'And his religion?'
'Did he go to university?'
...'He's an eight-grade dropout.' "
|Presbyterian||California: San Francisco||1977||Leiber, Fritz. Our Lady of Darkness. New York: Berkley Publishing Corp. (1977); pg. 36.||"'you know my long name is not Calvina, but Calpurnia--the minor Roman Cassandra who kept warning Caesar... I may be a puritan, but I wasn't named for Calvin. My parents were both Presbyterians, it's true, but my father early progressed into Unitarianism and died a devout Ethical Culturist. He used to pray to Emerson and swear by Robert Ingersoll...' "|
|Presbyterian||Colorado||2010||Willis, Connie. "Samaritan " in Fire Watch. New York: Bluejay (1984; story copyright 1979); pg. 216.||"He had seen it coming. The Reverend Natalie Abreu, twenty-two and only one year out of Princeton, was one enthusiasm after another. She had revamped the Sunday school, taken over the grief counseling department, and initiated a standard of priestly attire that outraged Reverend Hoyt's Presbyterian soul. Today she had on a triling cassock with a red-and-gold-embroidered stole edged with fringe. It must be Pentecost. " [Rev. Hoyt, a Presbyterian minister, is one of main characters in story. Story is about an orangutan who wants to be baptized. Other refs. not in DB, unless Presbyterianism mentioned by name.]|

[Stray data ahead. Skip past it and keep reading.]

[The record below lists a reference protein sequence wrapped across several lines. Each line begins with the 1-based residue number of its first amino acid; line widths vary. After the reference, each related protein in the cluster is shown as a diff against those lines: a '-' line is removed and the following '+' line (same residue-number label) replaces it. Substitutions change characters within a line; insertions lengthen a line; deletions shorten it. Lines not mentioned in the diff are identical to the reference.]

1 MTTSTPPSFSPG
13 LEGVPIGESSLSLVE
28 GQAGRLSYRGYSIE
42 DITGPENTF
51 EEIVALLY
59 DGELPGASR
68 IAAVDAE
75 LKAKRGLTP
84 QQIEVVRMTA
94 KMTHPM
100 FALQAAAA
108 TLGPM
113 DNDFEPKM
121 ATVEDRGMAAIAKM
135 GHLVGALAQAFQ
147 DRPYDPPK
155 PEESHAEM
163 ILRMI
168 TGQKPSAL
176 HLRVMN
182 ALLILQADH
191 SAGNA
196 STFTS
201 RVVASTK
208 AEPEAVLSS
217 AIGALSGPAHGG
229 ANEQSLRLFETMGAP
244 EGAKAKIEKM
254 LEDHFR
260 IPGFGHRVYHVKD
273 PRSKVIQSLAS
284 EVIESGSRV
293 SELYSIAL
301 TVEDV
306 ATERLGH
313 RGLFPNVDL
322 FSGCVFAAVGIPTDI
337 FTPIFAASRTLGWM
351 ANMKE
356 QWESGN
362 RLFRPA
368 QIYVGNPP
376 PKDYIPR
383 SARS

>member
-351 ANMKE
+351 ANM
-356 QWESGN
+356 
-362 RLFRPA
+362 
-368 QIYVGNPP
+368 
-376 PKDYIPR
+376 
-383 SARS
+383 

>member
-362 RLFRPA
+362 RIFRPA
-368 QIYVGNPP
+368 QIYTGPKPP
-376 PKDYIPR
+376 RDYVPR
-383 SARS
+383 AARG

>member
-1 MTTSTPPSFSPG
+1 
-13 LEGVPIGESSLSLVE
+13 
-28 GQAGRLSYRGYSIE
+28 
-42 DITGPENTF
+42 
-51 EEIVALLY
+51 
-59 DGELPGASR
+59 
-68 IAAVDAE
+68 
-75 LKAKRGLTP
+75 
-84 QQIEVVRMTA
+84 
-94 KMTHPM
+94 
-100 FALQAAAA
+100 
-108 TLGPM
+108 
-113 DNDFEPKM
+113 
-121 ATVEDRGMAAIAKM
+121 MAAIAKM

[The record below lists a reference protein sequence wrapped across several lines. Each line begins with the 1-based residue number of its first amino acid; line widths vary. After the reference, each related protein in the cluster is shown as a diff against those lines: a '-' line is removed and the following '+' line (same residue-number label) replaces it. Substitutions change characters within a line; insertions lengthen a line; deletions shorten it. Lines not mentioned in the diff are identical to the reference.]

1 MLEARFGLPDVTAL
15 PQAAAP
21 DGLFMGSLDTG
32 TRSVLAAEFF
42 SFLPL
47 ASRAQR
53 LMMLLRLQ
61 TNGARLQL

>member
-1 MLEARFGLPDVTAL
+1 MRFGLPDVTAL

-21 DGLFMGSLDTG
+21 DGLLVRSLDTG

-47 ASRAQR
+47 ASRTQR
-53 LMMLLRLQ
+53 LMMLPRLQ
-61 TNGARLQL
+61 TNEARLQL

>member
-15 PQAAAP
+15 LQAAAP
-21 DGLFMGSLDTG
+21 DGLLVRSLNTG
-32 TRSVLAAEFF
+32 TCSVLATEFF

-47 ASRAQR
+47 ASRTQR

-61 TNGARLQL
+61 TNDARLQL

|Presbyterian||Falkland Islands||1995||Batchelor, John Calvin. The Birth of the People's Republic of Antarctica. New York: Dial Press (1983); pg. 151.||Pg. 151: "We slid toward the church side of the square, near several ancient-looking nuns--whom I thought out of place, given that the church was Protestant, by the cornerstone, the First Presbyterian Church of West Falkland. "; Pg. 167: "We were armed and assigned to the graveyard of the Presbyterian church, its high wall topped by jagged glass. "; Pg. 171: "No one told me how I got from the Presbyterian church to the last barricades on the concrete wharves the next day, because none of the men I fought with in that graveyard survived to tell. "|
|Presbyterian||Florida: Miami||1942||Simmons, Dan. The Crook Factory. New York: Avon Books (1999); pg. 36.||"I had sensed an undercurrent of Presbyterian Sunday school correctness that would have made such a secret life all but unthinkable for him. "|